The Responsibility component of A Single Step’s ARVA Process is about owning your part in the stories you have co-constructed about who you are. There may be a number of supporting players in your life, who can positively impact the creation of your preferred future, and they may or not come to the table. But there is one person who is required to be there with 100% energy and commitment for 100% of the journey, and that is you.
As with any problem, you must approach it strategically. This requires asking focused questions, the answers to which will make the implicit explicit, providing the information you need to mount a successful challenge against the problem that stands between you and your preferred future.
To take responsibility for creating that preferred future, you must understand how habits are formed, because they govern a large portion of our behaviour. William James, often considered the father of American Psychology, asserted in 1887 that “life is but a bundle of habits”.
The brain uses about 20% of our energy, so it needs to be efficient in how it operates. One way it does this is by shifting familiar tasks away from the energy-depleting pre-frontal cortex, to be managed automatically by other parts of the brain.
Habits form strong neural pathways requiring less energy, making them one of our brain’s most effective energy-saving strategies. Each time a familiar behaviour is repeated in the same context it strengthens the neural pathways created and the stronger that circuitry becomes the less energy it takes to operate it. In other words, the more we do something the more it becomes an effortless habitual repetition, woven ever more intrinsically into our brain’s architecture.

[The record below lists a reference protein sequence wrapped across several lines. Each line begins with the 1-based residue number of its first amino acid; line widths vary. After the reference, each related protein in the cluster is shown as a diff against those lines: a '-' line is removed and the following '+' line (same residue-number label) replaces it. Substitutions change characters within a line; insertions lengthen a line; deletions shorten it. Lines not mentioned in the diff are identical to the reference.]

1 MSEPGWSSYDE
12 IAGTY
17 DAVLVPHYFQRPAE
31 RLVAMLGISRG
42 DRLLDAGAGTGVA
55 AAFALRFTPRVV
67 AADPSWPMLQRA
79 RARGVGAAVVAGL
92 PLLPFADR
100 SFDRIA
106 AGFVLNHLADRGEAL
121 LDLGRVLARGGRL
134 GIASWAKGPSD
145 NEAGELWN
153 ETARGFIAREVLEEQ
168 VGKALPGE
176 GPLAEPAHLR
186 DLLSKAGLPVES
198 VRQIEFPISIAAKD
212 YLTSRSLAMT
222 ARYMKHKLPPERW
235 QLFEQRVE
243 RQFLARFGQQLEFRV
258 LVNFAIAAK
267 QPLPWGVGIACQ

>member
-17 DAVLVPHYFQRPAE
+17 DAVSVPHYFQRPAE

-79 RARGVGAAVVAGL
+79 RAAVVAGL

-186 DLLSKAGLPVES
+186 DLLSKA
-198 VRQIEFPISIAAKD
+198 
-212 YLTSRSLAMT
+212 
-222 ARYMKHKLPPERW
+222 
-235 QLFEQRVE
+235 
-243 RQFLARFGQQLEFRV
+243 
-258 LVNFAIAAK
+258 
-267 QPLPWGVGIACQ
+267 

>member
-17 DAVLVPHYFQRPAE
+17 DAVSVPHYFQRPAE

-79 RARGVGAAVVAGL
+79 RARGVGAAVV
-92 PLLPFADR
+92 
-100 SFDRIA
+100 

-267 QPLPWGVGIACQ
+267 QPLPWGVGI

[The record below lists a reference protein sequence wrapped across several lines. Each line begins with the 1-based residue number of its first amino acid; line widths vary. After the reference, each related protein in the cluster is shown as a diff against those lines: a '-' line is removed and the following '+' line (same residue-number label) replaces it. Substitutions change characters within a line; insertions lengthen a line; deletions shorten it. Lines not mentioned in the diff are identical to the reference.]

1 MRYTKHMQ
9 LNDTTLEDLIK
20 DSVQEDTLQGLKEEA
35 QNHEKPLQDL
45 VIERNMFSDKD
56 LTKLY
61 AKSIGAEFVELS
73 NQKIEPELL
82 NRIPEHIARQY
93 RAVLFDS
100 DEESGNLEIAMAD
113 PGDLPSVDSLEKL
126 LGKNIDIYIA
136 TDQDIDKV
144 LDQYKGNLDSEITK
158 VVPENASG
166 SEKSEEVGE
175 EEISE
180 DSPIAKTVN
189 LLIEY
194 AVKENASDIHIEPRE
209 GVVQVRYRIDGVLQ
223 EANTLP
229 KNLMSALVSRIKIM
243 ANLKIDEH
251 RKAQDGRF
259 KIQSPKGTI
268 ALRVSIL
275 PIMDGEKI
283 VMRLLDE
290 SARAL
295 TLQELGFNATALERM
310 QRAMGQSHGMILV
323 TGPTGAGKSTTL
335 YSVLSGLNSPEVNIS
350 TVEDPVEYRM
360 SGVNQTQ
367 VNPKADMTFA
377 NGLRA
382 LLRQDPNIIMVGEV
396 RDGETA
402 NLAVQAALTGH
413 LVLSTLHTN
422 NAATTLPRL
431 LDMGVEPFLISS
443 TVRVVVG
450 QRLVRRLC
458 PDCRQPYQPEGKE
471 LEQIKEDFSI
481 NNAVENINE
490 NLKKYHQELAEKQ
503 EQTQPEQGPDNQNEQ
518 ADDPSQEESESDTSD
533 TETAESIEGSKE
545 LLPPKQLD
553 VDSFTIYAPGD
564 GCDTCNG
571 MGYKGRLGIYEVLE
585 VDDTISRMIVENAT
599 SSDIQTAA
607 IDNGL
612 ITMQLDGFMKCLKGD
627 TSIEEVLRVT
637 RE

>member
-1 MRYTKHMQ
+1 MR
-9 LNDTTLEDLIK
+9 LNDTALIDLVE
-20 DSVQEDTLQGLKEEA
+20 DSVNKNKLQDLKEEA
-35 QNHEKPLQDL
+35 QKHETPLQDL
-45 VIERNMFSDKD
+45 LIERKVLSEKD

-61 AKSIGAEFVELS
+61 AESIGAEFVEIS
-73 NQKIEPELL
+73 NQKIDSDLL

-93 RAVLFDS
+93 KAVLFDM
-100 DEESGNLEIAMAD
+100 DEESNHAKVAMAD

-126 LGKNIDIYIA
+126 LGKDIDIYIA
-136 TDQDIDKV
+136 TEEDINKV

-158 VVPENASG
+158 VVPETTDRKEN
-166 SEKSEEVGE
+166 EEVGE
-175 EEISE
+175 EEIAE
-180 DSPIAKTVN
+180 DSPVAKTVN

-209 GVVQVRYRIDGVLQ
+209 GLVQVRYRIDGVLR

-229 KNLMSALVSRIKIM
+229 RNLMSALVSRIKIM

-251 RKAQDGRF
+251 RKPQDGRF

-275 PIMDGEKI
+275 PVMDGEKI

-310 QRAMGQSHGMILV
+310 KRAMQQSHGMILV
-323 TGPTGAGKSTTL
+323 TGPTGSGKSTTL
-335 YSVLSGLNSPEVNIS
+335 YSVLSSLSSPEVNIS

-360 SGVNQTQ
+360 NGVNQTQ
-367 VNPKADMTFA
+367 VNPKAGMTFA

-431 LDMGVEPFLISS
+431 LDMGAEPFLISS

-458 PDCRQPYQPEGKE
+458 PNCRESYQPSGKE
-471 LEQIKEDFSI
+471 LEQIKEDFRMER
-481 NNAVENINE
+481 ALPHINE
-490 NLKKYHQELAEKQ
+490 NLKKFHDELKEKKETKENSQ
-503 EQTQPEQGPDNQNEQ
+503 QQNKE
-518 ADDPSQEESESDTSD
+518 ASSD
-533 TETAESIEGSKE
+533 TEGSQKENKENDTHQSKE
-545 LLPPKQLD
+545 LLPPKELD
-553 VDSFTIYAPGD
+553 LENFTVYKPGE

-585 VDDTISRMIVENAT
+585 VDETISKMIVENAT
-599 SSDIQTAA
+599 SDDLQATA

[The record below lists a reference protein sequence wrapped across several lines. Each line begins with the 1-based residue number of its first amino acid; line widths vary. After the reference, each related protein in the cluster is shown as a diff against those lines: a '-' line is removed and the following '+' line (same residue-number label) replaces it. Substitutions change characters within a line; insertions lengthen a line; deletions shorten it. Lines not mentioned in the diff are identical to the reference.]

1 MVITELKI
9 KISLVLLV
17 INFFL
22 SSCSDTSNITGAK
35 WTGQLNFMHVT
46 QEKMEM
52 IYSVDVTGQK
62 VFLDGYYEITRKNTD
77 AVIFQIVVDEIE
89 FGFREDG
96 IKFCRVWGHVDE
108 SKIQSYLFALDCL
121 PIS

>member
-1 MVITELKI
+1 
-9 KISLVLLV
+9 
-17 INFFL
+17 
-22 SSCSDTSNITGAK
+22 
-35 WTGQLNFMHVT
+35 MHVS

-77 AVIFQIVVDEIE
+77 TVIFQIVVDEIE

Each habit requires a cue, a behaviour and a reward. For example, we feel hungry (cue), we eat something (behaviour), we enjoy the taste of the food and it satisfies our hunger (reward).
Cravings are caused by the partnering of behaviours and their rewards by the firing of reward neurons, which happens even before the behaviour is enacted, releasing pleasure chemicals, such as dopamine, into the brain. Addiction has been explained as essentially a reliance on these reward systems.
To change an existing habit, or build a new one, we need to enlist a range of supports, to weaken the strong circuits that have been wired, or to strengthen new ones. This means ensuring that the new behaviours involve clear motivations and attractive rewards. New actions should be small and achievable and repeated consistently over time (usually about 3 months).
Taking responsibility for changing the things you do have control over in your life takes effort. When you transform this concept from a vague, aspirational notion into relentless repetition of powerful actions, you really can create your preferred future.